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Youth Wrestling in America


kids wrestling

American youth wrestling is stuck in the 1970s. It’s a different world today with changes in societal norms, scientific breakthroughs and childhood overall. In order to rebuild the popularity and quality of USA wrestling it must adapt – or wither. Leading high schools, top colleges and senior-level wrestlers train differently today than they did in the 70s. Youth wrestling is usually the slowest to adapt to modern techniques and approaches.
Kids today are less active than at any time in history thanks in part to the loss of purchasing power of the dollar, both parents generally need to work leaving kids to play video games or watch TV. The lack of physical chores, farm work or mowing yards for money and the junk that passes for food has left the American boy in terrible shape. As coaches we need to help get them athletic – and not the old fashioned way. No pushups! Start simple; teach them to fire their muscles correctly. Planks and tumbling. Don’t focus on grown up strength and conditioning. A 6 year old doing push ups incorrectly is not only setting himself up for a life time of bad habits but quite possibly harming his or her body. I’ve heard lots of armchair wrestling fans complain about their favorite wrestlers “horsing around” posting all types of gymnastics videos on social media. Jimmy Kennedy just showed an incredible cartwheel counter to Logan Stieber in the finals of Senior Nationals. In most cases this isn’t horsing around – it’s part of their training. Wrestling is a sport built on foundations but most coaches still don’t teach that way. Most of the youth wrestlers I’ve seen recently are so weak below the waist that they can’t bend their knees to get in a stance.

The goal is to make young wrestlers bodies work correctly and have the mental toughness to not be turned off by bumps, bruises or losses. The way to get that mental toughness is to get the boys in physical shape. I didn’t say cardio. Cardio is a sure way to turn off youth wrestlers. Let them get cardio through games and wrestling live. Most youth wrestlers seem to have endless energy for these two activities.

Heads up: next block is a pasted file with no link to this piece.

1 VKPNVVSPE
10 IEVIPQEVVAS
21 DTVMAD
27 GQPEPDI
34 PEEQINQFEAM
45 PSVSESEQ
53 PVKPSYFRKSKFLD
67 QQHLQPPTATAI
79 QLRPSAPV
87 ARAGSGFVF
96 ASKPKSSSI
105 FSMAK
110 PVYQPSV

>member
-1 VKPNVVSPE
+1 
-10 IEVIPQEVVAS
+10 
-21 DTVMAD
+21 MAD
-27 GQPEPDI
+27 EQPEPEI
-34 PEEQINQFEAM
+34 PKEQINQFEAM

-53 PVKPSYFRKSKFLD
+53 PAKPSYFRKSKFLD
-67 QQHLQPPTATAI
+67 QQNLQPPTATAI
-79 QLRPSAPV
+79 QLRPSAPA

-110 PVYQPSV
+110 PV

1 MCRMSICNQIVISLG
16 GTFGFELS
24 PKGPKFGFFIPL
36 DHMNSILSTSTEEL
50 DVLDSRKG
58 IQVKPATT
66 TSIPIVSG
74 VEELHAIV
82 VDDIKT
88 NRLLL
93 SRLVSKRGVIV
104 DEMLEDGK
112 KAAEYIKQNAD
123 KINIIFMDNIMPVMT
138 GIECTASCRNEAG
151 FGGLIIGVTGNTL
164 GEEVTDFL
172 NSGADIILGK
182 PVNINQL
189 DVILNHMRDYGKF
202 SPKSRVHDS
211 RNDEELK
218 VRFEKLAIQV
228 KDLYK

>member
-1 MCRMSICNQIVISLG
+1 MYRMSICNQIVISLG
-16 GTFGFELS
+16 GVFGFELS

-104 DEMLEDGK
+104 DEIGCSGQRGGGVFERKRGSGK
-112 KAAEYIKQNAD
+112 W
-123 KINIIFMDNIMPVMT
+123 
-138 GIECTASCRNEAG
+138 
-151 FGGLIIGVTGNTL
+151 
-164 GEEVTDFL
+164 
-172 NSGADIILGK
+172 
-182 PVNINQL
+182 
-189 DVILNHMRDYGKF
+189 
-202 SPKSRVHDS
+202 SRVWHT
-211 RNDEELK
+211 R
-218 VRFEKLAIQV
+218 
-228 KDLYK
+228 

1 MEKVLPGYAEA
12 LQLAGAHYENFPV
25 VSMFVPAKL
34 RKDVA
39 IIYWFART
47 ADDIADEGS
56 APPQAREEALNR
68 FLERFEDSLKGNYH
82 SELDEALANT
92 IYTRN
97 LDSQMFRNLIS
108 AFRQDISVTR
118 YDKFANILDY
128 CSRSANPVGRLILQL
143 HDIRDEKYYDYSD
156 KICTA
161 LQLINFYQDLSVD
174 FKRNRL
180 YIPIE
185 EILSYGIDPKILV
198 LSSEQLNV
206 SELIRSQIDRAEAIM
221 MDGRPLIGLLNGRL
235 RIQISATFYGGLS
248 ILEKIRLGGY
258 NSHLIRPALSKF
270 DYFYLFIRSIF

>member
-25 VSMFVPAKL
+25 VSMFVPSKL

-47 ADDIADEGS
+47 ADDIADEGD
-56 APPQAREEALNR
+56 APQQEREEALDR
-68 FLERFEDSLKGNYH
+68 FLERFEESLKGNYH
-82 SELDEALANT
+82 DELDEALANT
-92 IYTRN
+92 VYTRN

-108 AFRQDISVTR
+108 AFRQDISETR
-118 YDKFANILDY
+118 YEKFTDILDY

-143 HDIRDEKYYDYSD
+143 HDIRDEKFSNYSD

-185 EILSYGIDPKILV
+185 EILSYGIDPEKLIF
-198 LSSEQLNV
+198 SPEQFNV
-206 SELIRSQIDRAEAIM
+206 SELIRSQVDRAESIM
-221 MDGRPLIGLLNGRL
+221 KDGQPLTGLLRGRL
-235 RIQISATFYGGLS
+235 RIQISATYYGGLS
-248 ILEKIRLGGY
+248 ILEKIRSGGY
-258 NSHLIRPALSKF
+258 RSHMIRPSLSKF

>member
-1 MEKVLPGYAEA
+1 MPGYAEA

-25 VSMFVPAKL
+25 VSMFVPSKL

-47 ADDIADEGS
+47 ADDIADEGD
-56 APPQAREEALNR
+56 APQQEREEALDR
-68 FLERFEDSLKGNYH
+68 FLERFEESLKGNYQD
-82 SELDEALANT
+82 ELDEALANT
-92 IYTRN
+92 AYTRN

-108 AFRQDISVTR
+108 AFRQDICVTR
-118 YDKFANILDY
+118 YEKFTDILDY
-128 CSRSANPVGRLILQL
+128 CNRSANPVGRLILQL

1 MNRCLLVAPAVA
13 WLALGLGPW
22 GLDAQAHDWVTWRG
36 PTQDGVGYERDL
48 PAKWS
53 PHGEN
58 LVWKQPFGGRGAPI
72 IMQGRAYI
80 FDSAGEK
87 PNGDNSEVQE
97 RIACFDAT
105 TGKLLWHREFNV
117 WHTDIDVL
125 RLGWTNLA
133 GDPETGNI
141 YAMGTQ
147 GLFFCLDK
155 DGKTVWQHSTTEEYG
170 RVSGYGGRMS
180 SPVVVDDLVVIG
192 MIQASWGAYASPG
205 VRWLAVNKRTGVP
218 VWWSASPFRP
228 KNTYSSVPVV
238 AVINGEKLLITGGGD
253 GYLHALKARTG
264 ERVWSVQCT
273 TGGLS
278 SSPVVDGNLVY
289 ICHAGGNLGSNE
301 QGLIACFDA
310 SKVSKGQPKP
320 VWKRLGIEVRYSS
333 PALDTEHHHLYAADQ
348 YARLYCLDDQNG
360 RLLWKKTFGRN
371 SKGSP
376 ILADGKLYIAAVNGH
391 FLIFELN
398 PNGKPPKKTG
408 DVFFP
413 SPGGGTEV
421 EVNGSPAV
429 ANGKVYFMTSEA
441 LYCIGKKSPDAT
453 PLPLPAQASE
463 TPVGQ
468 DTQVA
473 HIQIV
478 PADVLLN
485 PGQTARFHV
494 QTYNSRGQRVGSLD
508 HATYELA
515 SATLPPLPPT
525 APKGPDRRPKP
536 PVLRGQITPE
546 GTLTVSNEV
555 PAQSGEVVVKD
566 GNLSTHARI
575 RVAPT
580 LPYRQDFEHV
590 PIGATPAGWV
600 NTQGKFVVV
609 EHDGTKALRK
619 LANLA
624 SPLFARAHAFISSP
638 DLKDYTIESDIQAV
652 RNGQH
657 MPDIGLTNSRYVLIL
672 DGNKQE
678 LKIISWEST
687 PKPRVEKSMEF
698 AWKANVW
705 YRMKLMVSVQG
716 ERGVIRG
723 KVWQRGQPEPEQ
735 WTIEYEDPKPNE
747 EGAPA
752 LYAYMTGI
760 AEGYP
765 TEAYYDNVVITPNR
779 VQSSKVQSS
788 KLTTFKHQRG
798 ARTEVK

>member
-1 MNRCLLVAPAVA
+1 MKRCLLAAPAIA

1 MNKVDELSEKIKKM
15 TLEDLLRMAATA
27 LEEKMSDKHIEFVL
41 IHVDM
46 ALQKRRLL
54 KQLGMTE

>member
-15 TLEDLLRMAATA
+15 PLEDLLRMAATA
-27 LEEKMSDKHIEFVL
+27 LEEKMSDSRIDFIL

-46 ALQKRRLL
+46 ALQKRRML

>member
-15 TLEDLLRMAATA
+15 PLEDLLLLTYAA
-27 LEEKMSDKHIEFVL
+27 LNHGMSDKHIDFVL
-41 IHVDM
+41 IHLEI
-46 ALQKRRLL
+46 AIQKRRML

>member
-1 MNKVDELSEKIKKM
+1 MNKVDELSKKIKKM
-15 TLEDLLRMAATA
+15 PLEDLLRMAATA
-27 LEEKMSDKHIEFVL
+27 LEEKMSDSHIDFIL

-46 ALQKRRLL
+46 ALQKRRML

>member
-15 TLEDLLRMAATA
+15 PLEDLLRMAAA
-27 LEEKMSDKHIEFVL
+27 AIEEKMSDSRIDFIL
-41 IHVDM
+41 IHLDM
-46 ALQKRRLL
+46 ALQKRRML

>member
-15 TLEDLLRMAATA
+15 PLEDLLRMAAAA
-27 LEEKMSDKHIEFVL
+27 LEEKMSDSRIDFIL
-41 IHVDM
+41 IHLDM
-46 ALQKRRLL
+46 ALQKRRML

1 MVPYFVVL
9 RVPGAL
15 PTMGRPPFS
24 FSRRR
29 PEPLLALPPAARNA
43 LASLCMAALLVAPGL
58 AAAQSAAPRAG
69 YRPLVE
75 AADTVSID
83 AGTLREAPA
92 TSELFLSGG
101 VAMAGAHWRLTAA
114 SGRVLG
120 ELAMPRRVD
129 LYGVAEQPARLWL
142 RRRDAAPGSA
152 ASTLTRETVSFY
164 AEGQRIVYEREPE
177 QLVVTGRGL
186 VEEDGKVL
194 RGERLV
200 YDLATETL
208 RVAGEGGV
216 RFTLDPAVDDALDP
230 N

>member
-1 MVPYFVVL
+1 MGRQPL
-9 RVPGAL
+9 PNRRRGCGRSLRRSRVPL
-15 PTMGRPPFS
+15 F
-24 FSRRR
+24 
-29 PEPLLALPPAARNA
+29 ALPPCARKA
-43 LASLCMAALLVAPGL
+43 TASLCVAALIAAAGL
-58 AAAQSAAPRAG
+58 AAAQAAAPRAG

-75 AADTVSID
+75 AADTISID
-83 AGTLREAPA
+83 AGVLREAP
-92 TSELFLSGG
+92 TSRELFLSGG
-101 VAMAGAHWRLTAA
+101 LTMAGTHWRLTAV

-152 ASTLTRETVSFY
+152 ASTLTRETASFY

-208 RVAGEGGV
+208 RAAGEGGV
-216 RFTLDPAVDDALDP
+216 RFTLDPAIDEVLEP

For some reason most adults don’t think that kids need to stretch. They’re no different than the rest of us. Try talking a youth coach into closing practice with a stretch and you’ll get a blank stare back. Yes stretching at the end of practice. Wow. I’ve coached several tween kids 10-13 that have wrestled for a few years plus some other sports and they can’t come close to touching their toes. This speaks to undeveloped muscles, in this case hamstrings and a lack of stretching. Long term this is a great recipe for an adult with back pain/problems that complains about what wrestling did to his body.

Wrestling will always have trouble attracting kids in this country because it is so out of step with today’s culture. Hard work, responsibility, mental and emotional toughness are all but gone from modern American society. The best the sport can hope for is to attract the remaining boys out there and maybe pique the curiosity of some that might be on the fence and give them a positive experience that makes them not only spread the word about the sport but get their kids into it. Get rid of the singlet. Don’t let anyone wrestle under the ages of 6-8 depending on mental and physical maturity. Build the boys and girls up for long-term success. Make them athletes by developing coordination, developing their little muscles correctly. Help them learn the meaning of competition and sportsmanship. Focus on technique and giving 100% effort while competing. Don’t focus on the wins and losses. Kids and parents that focus on state championships at 8 years old rarely last in the sport. Kids that fall in love with the sport, not the parent, stick with it and get their friends and family into the sport. Every kid is different and I’m stereotyping for brevity. I haven’t even touched on kids that find wrestling as a way out. That’s a topic for another day.

Merry Christmas, Happy Holidays from True-Wrestling.

2 Comments

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  1. you make some good points.
    Also the most talented college wrestlers then coach at the college level. Less talented coach at the high school level. the least talented coach at the youth level.
    If coaches moved up with wrestlers, like in most of the world, this wouldn’t happen

  2. Paul
    you are right about the American coaching system. But it’s that way in most sports in the country. The only wrestler I can think of that has’t changed coaches is Aaron Pico. It’s working for him. That’s one of the good things about clubs. I don’t know much about his situation-this is what I’ve read about him.

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